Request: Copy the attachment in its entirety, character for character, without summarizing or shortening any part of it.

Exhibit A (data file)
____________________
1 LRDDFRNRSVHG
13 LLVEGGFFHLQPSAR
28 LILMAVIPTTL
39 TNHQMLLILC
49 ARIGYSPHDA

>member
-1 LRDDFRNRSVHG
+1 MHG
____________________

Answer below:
1 LRDDFRNRSVHG
13 LLVEGGFFHLQPSAR
28 LILMAVIPTTL
39 TNHQMLLILC
49 ARIGYSPHDA

>member
-1 LRDDFRNRSVHG
+1 MHG